Artist Dawne Michelle Watters has created a set of book jackets bearing fake titles. So now you can fool public transit eavesdroppers (like myself) into thinking you’re reading classics like How to Overcome Nymphomania, Laser Eye Surgery at Home and Fast Track to Prison – Exploring the Many Benefits of Life Behind Bars.
If you've ever been to a bookshop in the UK (or to one of the few bookstores in the States that imports British books), you've probably noticed that the books on the shelves look stunning compared to their Yankee counterparts. At the bookstore where I worked in LA, I encountered authors who hated their American book covers but adored the British ones. Why the discrepancy? I don't know; I suspect it has to do with the fact that books are marketed by entertainment companies as "entertainment products" here in the US, while elsewhere, books are treated simply as books. To illuminate the differences in book design, I've placed some American books (on the left) side by side with their British versions (on the right). (click on the images to enlarge).Freakonomics by Steven LevittThe American cover looks like an ad for insurance, while the British version is more vivid and features nifty pixel art.Until I Find You by John IrvingThe American version is flat and looks like a promotion for the "John Irving brand," while the British version is slick and sexy.Cloud Atlas by David MitchellUS version: as dull as a textbook. UK Version: so groovy, you want to dive right in.On Beauty by Zadie SmithThe US versions of Zadie Smith's books look nice, but they are quite pale compared to their British counterparts.Slow Man by J. M. CoetzeeThis time the US version gets the better of the British one with mysteriously iconic silhouette of the broken bicycle.If you are interested in book design have a look at my long ago post about superstar book designer Chip Kidd, and you'll also enjoy the book design blog Forward.
Last year we had fun comparing the U.S. and U.K. book cover designs of a sample of the Rooster contenders, so I decided to do it again with this year's batch. There are all sorts of marketing considerations behind these designs, and it's interesting to see how designing for these two similar markets can result in very different looks. The American covers are on the left, and clicking through takes you to a larger image. Your equally inexpert analysis is welcomed in the comments. I love the U.S. version here. The line drawing is exquisite and it draws the reader up to the tightrope walker and into the book. In fact, the design is a wonderful visual representation of McCann's book, which revolves around the story of Philippe Petit's tightrope walk but is not really about it. I don't understand the U.K. design at all. McCann's book is soulful and serious; the U.K. cover says "silly and strange." The American cover wins again here. The cartoonish, half cut-off head draws you in, while the U.K. version feels more like a movie poster. Although, the illusion of movement in the U.K. design is nice and something you don't often see on the cover of a work of literary fiction. This time I prefer the U.K. cover. There's something weirdly sleepy about the U.S. cover. I love the red title script on the U.K. cover. These are both very nice for totally different reasons. The American design is bold, intriguing and eye-catching. The U.K. cover is intricate. This is really a case study in the "exotic," no? I'm not sure I like either of these much at all. The American version doesn't do much for me - a little too coy. I love the U.K. version here. I like the idea that you might paint your book cover on the side of a barn. These are both nice and bold, but for different reasons. The U.K. cover gets the nod, though, for the string, for the wavy, watery stencil, and for those horses; for all of it, really. If you've read this book, you'll know that the American cover is ridiculous. The U.K. cover, meanwhile, is close to perfect. I don't love either of these, but the U.S. cover is better. The U.K. cover looks like a made-for-TV movie, and this book has very little in common with a made-for-TV movie The U.S. cover is muddled and confusing. I love the U.K. cover. There's something intoxicating about all those things hanging off the vines.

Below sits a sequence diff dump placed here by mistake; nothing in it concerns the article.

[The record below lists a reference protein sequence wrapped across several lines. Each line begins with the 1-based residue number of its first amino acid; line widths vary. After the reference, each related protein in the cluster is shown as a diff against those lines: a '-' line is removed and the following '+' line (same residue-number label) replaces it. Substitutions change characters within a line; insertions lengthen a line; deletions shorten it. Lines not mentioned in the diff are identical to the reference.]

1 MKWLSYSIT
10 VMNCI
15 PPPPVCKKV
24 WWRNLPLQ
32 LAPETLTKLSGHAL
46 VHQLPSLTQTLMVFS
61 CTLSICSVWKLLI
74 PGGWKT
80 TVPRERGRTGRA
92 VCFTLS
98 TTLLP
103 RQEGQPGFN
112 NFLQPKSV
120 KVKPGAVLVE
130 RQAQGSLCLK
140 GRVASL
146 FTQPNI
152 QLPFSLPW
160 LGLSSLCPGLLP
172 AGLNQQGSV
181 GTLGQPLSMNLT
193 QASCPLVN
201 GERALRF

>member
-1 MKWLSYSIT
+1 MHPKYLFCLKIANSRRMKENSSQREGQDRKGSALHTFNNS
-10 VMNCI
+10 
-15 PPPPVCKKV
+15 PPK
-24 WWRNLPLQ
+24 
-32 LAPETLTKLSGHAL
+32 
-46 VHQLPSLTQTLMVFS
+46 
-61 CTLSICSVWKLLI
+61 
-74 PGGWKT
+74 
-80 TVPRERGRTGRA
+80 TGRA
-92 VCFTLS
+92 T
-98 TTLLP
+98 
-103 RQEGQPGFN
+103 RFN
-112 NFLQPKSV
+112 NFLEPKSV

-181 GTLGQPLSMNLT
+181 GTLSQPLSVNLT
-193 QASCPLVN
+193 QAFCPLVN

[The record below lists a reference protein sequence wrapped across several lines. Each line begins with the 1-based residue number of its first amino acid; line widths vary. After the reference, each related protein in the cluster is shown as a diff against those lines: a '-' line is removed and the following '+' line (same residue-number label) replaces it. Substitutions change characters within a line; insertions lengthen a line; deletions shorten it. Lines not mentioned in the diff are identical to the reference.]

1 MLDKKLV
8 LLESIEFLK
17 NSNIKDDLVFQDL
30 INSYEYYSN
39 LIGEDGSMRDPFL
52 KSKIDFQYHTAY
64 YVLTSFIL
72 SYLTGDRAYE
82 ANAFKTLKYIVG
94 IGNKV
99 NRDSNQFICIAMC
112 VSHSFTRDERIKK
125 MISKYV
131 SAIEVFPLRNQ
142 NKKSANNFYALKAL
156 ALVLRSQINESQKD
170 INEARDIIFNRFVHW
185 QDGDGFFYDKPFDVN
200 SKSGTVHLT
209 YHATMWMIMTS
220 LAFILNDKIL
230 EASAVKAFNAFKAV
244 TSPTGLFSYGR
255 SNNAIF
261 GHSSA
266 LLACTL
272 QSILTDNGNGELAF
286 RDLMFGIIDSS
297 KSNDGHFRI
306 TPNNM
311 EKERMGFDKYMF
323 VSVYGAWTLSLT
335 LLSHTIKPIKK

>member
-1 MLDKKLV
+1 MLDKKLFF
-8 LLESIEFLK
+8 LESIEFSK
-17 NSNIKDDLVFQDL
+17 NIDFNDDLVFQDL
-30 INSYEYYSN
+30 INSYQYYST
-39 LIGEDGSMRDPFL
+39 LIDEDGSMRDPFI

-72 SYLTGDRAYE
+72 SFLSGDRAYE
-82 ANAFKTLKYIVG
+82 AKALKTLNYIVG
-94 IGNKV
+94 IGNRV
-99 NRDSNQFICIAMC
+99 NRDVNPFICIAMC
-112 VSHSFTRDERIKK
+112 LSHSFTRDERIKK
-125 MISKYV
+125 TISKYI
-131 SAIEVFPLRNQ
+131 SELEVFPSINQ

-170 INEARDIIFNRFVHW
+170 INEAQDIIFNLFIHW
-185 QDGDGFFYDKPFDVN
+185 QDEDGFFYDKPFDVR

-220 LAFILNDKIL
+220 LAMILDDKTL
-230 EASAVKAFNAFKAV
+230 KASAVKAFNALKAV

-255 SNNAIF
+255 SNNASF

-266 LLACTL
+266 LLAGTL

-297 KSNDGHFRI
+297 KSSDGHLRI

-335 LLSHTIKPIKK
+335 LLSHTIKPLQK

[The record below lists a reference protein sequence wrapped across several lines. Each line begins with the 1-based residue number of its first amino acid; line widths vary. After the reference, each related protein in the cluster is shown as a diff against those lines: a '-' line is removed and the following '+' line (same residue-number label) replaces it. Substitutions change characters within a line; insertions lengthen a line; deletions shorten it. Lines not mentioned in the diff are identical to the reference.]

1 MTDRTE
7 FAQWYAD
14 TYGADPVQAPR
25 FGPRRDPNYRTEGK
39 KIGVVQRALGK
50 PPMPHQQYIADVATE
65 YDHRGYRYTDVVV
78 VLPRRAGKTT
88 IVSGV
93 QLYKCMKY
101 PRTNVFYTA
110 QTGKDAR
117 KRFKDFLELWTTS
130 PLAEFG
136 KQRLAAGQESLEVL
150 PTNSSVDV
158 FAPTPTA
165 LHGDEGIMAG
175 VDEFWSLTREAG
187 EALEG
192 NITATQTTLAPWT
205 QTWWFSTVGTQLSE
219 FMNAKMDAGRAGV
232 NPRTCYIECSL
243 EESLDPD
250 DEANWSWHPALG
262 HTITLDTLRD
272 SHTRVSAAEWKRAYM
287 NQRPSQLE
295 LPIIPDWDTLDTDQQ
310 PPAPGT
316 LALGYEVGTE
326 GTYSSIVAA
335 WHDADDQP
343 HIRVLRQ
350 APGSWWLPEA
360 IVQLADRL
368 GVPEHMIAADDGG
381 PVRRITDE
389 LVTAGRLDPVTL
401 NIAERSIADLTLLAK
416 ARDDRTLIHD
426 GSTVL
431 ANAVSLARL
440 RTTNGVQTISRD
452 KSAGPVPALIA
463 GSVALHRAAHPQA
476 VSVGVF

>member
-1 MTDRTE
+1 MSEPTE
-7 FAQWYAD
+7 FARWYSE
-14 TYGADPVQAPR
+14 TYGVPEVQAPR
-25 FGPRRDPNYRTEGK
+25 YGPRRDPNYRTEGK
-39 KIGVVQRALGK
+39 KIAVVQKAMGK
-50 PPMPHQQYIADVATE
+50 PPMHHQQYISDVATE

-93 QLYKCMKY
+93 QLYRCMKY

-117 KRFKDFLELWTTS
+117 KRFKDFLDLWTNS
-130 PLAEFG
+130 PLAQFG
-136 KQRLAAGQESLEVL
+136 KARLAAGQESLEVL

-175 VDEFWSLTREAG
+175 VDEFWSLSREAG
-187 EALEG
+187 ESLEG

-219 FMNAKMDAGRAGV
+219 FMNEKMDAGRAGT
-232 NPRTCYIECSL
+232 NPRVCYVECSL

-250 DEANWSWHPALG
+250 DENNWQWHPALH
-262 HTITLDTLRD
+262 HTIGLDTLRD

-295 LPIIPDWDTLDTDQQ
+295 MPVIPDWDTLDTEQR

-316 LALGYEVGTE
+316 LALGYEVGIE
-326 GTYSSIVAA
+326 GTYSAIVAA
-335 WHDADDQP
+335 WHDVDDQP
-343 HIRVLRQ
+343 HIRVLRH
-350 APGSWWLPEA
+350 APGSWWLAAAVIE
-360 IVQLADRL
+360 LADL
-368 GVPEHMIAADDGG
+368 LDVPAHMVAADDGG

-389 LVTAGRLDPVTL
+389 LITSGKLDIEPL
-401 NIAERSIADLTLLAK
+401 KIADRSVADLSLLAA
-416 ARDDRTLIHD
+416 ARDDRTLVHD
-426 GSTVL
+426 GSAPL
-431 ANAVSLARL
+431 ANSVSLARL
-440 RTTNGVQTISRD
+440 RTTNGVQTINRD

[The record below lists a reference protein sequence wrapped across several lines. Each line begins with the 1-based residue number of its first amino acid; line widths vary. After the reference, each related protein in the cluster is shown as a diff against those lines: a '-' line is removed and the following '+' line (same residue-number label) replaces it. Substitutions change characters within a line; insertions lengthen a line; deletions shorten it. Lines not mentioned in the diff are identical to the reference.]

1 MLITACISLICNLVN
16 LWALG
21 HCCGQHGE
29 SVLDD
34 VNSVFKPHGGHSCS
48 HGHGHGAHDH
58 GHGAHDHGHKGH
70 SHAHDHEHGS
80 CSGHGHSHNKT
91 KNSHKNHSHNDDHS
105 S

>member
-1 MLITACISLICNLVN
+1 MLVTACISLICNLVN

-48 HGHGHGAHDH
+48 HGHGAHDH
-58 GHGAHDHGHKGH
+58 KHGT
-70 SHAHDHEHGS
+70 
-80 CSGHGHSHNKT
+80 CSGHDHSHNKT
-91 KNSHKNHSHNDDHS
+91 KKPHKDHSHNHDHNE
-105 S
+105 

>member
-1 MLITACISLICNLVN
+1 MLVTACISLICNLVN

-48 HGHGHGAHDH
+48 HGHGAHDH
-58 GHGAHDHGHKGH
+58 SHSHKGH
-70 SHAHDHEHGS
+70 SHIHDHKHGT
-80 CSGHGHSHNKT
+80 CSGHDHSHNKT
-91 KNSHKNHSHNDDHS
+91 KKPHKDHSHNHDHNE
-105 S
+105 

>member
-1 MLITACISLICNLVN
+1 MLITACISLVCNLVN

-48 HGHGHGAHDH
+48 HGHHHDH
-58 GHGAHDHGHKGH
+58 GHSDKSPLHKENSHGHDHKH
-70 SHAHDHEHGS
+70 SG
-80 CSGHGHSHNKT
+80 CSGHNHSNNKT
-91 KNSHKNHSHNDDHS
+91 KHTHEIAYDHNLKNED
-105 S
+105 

● ● ●
Books have an aesthetic value beyond what is written inside them (as I have discussed before), but sometimes this idea is taken beyond the notion of eye candy on shelves. One example: at an outfit called Rebound Designs, they are taking books, gutting them, and turning them into handbags. But fear not, purists. From the site's FAQ: Don't you feel bad cutting up all those books?Not really. Most of these books were damaged or being thrown away to begin with, I don't cut up valuable books or books in fantastic condition. I take great care to find books that are already falling apart or are unwanted, like out of date textbooks. via Boing Boing